The company previously announced it would increase its milk price by 1 pence per litre (PPL) in May after experiencing strong demand for its products.
However, it rescinded the mentioned increase earlier this week in response to a rapid decline in returns from commodity dairy products and no prospect of improvement.
NFUS milk committee chairman Gary Mitchell said he was confused and concerned about the decision to no longer over the price increase.
“Since March, I have acknowledged the very challenging times we are currently producing milk in, and as part of a vital supply chain, we all need to do our bit,” said Mitchell. “In this case, it would appear that Müller producers are getting very mixed messages.
“When requested to cut production a couple of weeks, Müller suppliers were willing to step up to the plate as they fully appreciated the pressures of supply and demand. That move to curb production was done on the back of an improving milk price – an improving milk price that has now been taken away in just a few short weeks.”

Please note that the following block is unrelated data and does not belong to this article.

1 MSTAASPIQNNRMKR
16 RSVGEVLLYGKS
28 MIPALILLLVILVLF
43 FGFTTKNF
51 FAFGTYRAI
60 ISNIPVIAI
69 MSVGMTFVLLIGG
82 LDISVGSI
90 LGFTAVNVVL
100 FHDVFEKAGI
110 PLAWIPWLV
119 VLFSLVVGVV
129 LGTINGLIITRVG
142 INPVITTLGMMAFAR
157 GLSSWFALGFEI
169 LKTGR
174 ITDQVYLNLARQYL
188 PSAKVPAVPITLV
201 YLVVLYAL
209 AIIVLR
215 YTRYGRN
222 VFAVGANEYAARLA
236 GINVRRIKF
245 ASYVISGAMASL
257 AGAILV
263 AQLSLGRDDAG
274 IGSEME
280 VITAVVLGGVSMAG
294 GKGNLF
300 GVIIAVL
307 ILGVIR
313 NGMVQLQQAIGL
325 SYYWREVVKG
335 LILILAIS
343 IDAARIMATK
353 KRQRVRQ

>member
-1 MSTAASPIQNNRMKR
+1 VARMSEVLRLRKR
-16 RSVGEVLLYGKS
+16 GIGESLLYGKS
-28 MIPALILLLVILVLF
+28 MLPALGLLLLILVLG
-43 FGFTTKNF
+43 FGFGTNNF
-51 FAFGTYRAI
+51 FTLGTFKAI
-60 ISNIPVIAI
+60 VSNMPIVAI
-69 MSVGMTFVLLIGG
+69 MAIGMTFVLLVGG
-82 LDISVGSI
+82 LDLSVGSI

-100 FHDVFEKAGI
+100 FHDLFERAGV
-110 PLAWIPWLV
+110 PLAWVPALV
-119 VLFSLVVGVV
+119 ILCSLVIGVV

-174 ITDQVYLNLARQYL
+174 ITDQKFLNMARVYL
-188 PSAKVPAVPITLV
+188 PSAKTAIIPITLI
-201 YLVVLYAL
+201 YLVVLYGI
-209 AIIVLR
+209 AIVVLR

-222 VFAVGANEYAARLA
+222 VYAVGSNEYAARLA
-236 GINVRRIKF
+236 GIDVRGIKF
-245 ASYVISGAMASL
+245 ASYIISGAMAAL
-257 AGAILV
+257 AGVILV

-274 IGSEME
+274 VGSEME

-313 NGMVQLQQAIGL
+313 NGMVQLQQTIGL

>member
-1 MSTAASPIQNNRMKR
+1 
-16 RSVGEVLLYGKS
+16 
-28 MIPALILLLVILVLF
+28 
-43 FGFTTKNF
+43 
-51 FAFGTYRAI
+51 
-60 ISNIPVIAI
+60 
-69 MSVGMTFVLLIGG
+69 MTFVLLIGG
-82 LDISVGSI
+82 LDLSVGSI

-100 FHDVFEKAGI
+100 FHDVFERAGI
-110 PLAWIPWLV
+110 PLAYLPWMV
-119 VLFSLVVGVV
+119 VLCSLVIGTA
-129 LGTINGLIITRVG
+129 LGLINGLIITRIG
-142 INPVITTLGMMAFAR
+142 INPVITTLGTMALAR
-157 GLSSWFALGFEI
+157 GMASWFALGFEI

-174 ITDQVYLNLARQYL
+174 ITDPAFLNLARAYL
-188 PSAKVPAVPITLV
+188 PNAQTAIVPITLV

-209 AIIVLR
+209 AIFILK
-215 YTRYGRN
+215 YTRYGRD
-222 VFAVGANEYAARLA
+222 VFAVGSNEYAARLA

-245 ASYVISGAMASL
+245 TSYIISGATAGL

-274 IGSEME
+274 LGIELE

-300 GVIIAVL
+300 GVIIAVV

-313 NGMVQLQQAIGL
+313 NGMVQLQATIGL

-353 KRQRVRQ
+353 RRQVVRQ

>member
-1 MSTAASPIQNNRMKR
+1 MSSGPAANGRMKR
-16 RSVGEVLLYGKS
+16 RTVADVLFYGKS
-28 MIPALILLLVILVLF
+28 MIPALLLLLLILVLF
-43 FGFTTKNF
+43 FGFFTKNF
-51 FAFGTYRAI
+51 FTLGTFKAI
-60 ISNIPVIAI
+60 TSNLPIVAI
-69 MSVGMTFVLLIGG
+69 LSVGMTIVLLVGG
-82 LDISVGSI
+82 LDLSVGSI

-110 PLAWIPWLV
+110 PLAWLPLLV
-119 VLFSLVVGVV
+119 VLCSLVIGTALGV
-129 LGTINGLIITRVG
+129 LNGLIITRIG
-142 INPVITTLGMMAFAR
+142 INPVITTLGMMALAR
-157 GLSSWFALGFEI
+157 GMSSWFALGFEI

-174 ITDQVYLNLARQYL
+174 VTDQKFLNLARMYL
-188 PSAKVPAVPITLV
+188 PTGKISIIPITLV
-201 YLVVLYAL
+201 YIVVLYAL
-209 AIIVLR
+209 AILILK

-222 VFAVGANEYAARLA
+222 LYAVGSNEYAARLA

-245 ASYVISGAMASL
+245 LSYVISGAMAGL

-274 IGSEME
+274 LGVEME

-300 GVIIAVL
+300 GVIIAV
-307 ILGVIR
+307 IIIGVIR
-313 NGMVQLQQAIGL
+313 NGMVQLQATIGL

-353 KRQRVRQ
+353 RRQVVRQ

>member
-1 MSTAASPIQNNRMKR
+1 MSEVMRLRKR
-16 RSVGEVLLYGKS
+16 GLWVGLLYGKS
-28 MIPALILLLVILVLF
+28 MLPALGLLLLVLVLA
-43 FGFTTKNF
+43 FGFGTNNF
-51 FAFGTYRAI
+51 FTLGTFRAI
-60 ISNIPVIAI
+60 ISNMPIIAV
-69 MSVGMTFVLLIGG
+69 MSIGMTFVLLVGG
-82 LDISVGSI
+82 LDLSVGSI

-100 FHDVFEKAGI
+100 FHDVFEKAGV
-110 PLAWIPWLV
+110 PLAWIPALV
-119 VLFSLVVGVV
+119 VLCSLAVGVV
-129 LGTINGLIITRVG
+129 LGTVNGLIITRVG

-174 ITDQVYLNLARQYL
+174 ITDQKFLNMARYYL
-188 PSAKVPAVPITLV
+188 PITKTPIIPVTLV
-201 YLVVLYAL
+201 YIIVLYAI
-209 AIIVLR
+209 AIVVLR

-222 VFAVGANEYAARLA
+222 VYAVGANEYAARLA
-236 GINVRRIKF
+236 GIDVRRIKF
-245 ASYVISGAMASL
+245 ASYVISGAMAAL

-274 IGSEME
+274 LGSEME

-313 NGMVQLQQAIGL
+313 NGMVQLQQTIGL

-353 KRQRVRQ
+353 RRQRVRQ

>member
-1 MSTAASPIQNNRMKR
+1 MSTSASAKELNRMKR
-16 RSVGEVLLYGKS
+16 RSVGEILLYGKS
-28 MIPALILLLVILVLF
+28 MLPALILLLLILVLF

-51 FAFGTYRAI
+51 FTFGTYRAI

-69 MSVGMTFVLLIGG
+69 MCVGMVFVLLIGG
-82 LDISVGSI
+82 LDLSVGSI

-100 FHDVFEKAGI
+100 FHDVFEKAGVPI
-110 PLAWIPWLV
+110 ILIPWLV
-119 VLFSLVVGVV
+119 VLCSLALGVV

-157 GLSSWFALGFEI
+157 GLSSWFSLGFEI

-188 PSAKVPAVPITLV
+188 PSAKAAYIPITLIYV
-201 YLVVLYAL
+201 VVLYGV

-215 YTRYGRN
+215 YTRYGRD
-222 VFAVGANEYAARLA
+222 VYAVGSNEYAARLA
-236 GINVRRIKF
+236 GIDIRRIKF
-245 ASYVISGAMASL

The NFUS demanded a full explanation behind the walk back on its price increase to further understand what the future held for the UK’s dairy farmers.
“All dairy farmers need to be paid a sustainable price, and for this to happen we need more transparency at this challenging time for all,” Mitchell added.
Maintaining milk prices
While it said it was unable to comment on NFUS’ statement, Müller made it clear that it was maintaining the price it had set for milk through May and June – no plans had been made to decrease the price.
This was despite a crash in the wholesale price of cream in April from an average of £1,280 per tonne in March to £900 per tonne, according to the Agriculture and Horticulture Development Board (AHDB).
Meanwhile, the Government is to temporarily relax competition rules to allow the dairy industry to work together in the wake of the coronavirus pandemic,
This move, led by trade body UK and the AHDB, would allow the industry to work together to address market challenges, avoid waste and maintain productive capacity to meet future demand.